Some might ask, “was it worth it,” and my answer is a resounding absolutely! My son’s family needed my expertise and I was grateful to help. As I knew, Brodie lived longer than expected because of his vigor for life. I would never give up the 7 months I had with him, watching him interact with my dogs and finding a multitude of new friends in the neighborhood and at the hospital. My staff loved him and they rejoiced in knowing and caring for him. His family came up to stay with him twice and those reunions were times of pure love and joy.

And there was the time we took him home for the weekend after Thanksgiving. By the time we arrived it was dark and Brodie jumped out and started to reacquaint himself with his front yard.  Then the front door opened with my son standing in the doorway. Brodie looked up and bounded across the yard like a puppy jumping through the door to reunite with the family. I was astounded. I did not think I would ever see his old legs and hips move that fast again.  At that moment I knew that all our work and efforts were rewarded with the pure joy of that moment.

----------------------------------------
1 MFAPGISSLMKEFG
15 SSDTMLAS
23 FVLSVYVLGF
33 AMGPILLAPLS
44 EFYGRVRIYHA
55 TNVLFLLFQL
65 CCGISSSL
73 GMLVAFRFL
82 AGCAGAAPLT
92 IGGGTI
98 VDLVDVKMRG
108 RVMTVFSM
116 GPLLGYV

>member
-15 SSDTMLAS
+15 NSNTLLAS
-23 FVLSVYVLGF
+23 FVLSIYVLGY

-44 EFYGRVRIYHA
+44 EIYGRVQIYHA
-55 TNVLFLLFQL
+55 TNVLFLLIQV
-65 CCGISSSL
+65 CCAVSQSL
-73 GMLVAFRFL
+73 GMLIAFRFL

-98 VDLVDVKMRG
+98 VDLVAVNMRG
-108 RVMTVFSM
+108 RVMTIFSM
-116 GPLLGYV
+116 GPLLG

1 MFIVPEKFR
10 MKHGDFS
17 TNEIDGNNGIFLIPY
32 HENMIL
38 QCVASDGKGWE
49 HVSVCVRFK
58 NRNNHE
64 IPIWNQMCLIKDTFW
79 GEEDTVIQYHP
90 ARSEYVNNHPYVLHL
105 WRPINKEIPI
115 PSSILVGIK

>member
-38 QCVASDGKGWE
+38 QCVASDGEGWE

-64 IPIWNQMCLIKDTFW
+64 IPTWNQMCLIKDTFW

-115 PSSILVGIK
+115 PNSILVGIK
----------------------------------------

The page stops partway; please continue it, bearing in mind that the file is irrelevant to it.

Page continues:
He spent the next two days lying on the kitchen floor so he would always be in the middle of the action and occasionally went out  to re-explore his home territory.  At the end of the weekend he knew it was time to go as he watched us pack. After goodbye’s he jumped in the car and looked at me as if to say “thanks, let’s get home because Christmas is right around the corner and we have to get ready!”